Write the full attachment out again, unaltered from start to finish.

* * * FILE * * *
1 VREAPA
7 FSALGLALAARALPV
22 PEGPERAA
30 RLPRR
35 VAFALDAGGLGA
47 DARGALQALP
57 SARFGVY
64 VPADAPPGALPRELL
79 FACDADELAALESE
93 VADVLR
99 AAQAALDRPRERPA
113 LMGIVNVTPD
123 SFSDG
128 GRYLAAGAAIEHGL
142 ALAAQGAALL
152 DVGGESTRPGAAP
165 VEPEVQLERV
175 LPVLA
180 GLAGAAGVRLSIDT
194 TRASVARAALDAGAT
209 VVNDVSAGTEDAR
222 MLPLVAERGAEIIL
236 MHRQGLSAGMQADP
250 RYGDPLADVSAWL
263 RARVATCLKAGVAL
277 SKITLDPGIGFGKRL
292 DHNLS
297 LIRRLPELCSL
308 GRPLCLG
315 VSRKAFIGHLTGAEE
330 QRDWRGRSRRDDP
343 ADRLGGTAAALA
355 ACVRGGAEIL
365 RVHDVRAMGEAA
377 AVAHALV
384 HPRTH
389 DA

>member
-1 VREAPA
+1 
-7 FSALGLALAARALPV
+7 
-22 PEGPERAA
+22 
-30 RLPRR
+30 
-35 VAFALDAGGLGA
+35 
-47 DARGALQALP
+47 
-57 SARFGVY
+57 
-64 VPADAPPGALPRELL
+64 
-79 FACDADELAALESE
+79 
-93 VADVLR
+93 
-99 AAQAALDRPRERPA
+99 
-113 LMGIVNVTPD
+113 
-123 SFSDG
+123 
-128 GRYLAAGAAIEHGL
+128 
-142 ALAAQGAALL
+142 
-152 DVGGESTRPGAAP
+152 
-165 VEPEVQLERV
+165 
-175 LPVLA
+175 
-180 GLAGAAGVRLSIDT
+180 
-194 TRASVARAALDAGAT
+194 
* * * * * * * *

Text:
1 VREAPA
7 FSALGLALAARALPV
22 PEGPERAA
30 RLPRR
35 VAFALDAGGLGA
47 DARGALQALP
57 SARFGVY
64 VPADAPPGALPRELL
79 FACDADELAALESE
93 VADVLR
99 AAQAALDRPRERPA
113 LMGIVNVTPD
123 SFSDG
128 GRYLAAGAAIEHGL
142 ALAAQGAALL
152 DVGGESTRPGAAP
165 VEPEVQLERV
175 LPVLA
180 GLAGAAGVRLSIDT
194 TRASVARAALDAGAT
209 VVNDVSAGTEDAR
222 MLPLVAERGAEIIL
236 MHRQGLSAGMQADP
250 RYGDPLADVSAWL
263 RARVATCLKAGVAL
277 SKITLDPGIGFGKRL
292 DHNLS
297 LIRRLPELCSL
308 GRPLCLG
315 VSRKAFIGHLTGAEE
330 QRDWRGRSRRDDP
343 ADRLGGTAAALA
355 ACVRGGAEIL
365 RVHDVRAMGEAA
377 AVAHALV
384 HPRTH
389 DA

>member
-1 VREAPA
+1 
-7 FSALGLALAARALPV
+7 
-22 PEGPERAA
+22 
-30 RLPRR
+30 
-35 VAFALDAGGLGA
+35 
-47 DARGALQALP
+47 
-57 SARFGVY
+57 
-64 VPADAPPGALPRELL
+64 
-79 FACDADELAALESE
+79 
-93 VADVLR
+93 
-99 AAQAALDRPRERPA
+99 
-113 LMGIVNVTPD
+113 
-123 SFSDG
+123 
-128 GRYLAAGAAIEHGL
+128 
-142 ALAAQGAALL
+142 
-152 DVGGESTRPGAAP
+152 
-165 VEPEVQLERV
+165 
-175 LPVLA
+175 
-180 GLAGAAGVRLSIDT
+180 
-194 TRASVARAALDAGAT
+194 